SK1794 : The highest point of Howden Reservoir

taken 29 days ago, near to Cold Side [other Features], Sheffield, Great Britain

The highest point of Howden Reservoir
The highest point of Howden Reservoir
By the end of the 19th century, there was a rapidly rising demand for water from the growing industrial cities of the East Midlands and South Yorkshire. The Upper Derwent Valley was chosen as a conveniently close site for water storage and the Howden and Derwent Dams were built between 1902 and 1916. Howden Dam was completed in July 1912. To build the dams one thousand people - workers and their families lived in the'Navvy Village' of Birchinlee, known as 'Tin Town'. It was to the west of what was to become Derwent Reservoir. The stone for the dams was quarried at Bolehill near Grindleford. A railway was built to carry the stone up the valley from the main line near Bamford. The concrete foundations to support this bridge can still be seen.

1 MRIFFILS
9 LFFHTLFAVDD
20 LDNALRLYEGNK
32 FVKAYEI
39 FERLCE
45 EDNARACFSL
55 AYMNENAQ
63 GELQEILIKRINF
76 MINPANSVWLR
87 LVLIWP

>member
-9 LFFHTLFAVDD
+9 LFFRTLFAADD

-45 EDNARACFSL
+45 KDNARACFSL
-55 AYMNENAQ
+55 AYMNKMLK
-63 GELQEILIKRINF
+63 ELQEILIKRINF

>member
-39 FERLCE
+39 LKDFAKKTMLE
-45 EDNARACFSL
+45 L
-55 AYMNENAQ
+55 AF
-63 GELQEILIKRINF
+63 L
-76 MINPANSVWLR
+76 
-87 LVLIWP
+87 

This is past the furthest parking place on the three quarter mile walk up to Slippery Stones. The head of Howden Reservoir is through the trees and this is where the River Derwent flows into it.
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SK1794, 26 images   (more nearby )
Photographer
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Date Taken
Tuesday, 24 October, 2017   (more nearby)
Submitted
Thursday, 9 November, 2017
Geographical Context
Rivers, Streams, Drainage  Water resources 
Subject Location
OSGB36: geotagged! SK 1707 9448 [10m precision]
WGS84: 53:26.8088N 1:44.6674W
Camera Location
OSGB36: geotagged! SK 1699 9448
View Direction
EAST (about 90 degrees)
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Reservoir 

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